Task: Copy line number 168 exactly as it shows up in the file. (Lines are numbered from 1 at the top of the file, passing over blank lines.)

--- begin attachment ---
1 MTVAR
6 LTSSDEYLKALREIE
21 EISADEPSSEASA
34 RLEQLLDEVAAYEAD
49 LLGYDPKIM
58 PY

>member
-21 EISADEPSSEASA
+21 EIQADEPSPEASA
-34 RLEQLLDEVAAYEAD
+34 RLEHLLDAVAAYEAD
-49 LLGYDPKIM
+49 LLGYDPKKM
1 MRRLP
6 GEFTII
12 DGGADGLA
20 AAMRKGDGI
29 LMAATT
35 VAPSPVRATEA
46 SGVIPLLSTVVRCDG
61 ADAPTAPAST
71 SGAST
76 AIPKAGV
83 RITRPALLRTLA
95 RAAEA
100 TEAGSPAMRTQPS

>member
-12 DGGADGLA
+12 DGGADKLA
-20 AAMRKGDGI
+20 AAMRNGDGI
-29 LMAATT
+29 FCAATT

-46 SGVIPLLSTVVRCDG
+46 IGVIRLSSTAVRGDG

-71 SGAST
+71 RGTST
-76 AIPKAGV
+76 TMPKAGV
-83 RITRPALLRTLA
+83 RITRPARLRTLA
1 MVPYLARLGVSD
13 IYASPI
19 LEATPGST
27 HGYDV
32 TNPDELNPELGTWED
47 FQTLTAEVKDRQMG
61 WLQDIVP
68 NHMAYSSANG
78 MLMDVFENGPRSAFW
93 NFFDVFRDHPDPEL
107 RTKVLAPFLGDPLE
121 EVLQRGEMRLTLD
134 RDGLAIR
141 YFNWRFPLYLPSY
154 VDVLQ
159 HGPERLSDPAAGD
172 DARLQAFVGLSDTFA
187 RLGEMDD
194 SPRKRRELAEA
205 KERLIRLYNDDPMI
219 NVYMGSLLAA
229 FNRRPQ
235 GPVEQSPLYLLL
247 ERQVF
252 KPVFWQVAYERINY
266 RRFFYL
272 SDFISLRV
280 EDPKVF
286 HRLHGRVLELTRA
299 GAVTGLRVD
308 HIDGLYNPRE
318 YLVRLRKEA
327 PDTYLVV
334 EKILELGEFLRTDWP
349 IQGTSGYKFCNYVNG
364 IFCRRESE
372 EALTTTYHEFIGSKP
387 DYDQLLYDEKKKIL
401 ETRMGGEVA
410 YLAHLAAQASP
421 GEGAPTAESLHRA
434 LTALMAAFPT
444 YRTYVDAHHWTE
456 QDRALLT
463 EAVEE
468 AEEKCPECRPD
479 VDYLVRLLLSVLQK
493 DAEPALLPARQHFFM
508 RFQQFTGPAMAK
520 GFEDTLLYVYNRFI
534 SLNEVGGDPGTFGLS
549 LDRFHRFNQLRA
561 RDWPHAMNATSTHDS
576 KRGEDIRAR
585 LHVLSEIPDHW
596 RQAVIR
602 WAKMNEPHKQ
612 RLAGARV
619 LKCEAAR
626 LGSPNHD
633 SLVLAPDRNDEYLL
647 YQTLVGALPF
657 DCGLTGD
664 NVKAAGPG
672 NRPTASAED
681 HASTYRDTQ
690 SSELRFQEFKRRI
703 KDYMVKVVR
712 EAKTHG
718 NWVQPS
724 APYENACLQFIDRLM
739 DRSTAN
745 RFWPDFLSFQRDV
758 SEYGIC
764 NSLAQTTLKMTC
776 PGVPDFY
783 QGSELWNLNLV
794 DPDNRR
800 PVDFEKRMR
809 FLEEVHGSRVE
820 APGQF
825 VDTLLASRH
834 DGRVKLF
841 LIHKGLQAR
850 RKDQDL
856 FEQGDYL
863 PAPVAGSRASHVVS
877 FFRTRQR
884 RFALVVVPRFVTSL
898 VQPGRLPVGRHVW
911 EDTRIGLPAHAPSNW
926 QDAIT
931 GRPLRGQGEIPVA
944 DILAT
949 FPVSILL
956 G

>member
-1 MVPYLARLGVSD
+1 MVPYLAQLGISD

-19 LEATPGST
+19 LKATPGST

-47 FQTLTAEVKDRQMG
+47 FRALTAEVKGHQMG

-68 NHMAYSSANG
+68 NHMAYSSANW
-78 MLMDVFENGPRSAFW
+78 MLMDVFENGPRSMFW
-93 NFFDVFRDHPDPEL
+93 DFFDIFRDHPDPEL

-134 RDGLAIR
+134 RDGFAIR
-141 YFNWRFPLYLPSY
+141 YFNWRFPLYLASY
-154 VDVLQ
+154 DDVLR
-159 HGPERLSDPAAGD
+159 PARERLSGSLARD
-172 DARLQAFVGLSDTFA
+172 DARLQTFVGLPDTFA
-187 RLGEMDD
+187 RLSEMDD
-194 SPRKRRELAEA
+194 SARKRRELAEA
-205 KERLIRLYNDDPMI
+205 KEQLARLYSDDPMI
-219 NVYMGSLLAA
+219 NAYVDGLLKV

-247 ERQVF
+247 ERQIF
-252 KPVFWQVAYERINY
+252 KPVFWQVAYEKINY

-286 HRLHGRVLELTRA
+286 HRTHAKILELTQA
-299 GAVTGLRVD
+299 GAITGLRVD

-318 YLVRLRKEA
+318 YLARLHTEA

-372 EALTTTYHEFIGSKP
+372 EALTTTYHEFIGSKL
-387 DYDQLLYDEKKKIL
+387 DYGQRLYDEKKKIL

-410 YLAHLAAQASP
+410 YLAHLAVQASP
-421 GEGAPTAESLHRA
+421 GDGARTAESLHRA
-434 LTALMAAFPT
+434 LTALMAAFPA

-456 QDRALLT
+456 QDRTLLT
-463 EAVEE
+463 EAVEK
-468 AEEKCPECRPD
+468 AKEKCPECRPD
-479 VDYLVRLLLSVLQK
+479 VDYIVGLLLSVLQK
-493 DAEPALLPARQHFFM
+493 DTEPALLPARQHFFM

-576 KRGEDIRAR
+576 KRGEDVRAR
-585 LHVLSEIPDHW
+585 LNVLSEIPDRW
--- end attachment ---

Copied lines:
+219 NAYVDGLLKV